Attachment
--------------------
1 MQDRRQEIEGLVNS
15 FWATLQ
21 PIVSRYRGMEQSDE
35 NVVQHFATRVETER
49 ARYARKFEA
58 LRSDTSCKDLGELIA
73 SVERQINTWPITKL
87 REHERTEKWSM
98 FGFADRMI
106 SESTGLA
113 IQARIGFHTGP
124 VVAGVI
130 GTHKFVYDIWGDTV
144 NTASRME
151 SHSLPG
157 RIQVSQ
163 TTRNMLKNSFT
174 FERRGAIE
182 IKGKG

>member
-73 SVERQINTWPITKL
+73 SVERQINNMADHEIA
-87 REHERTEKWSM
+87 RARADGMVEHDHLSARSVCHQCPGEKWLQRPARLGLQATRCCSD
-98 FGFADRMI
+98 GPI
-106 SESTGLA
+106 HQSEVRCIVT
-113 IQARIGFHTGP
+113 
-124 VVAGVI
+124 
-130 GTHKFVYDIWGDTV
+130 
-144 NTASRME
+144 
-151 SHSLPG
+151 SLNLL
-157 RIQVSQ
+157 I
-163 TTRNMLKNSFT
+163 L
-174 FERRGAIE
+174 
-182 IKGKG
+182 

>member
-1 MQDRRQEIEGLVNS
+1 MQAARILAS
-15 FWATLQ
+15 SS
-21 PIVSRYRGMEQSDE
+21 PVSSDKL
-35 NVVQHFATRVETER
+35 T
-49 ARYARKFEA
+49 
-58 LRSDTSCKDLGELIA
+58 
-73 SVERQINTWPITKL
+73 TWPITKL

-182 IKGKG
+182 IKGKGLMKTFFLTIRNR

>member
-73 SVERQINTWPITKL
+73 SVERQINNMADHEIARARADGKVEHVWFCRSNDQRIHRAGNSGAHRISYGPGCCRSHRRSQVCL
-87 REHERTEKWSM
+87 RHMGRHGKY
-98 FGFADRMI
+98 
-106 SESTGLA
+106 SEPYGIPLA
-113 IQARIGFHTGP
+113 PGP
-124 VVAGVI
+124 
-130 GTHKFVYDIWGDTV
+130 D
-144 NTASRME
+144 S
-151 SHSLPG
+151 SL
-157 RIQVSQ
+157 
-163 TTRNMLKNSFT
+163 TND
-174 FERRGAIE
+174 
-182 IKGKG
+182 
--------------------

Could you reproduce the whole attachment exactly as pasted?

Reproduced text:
1 MQDRRQEIEGLVNS
15 FWATLQ
21 PIVSRYRGMEQSDE
35 NVVQHFATRVETER
49 ARYARKFEA
58 LRSDTSCKDLGELIA
73 SVERQINTWPITKL
87 REHERTEKWSM
98 FGFADRMI
106 SESTGLA
113 IQARIGFHTGP
124 VVAGVI
130 GTHKFVYDIWGDTV
144 NTASRME
151 SHSLPG
157 RIQVSQ
163 TTRNMLKNSFT
174 FERRGAIE
182 IKGKG

>member
-73 SVERQINTWPITKL
+73 SVERQINNMADHEIA
-87 REHERTEKWSM
+87 RARADGMVEHDHLSARSVCHQCPGEKWLQRPARLGLQATRCCSD
-98 FGFADRMI
+98 GPI
-106 SESTGLA
+106 HQSEVRCIVT
-113 IQARIGFHTGP
+113 
-124 VVAGVI
+124 
-130 GTHKFVYDIWGDTV
+130 
-144 NTASRME
+144 
-151 SHSLPG
+151 SLNLL
-157 RIQVSQ
+157 I
-163 TTRNMLKNSFT
+163 L
-174 FERRGAIE
+174 
-182 IKGKG
+182 

>member
-1 MQDRRQEIEGLVNS
+1 MQAARILAS
-15 FWATLQ
+15 SS
-21 PIVSRYRGMEQSDE
+21 PVSSDKL
-35 NVVQHFATRVETER
+35 T
-49 ARYARKFEA
+49 
-58 LRSDTSCKDLGELIA
+58 
-73 SVERQINTWPITKL
+73 TWPITKL

-182 IKGKG
+182 IKGKGLMKTFFLTIRNR

>member
-73 SVERQINTWPITKL
+73 SVERQINNMADHEIARARADGKVEHVWFCRSNDQRIHRAGNSGAHRISYGPGCCRSHRRSQVCL
-87 REHERTEKWSM
+87 RHMGRHGKY
-98 FGFADRMI
+98 
-106 SESTGLA
+106 SEPYGIPLA
-113 IQARIGFHTGP
+113 PGP
-124 VVAGVI
+124 
-130 GTHKFVYDIWGDTV
+130 D
-144 NTASRME
+144 S
-151 SHSLPG
+151 SL
-157 RIQVSQ
+157 
-163 TTRNMLKNSFT
+163 TND
-174 FERRGAIE
+174 
-182 IKGKG
+182 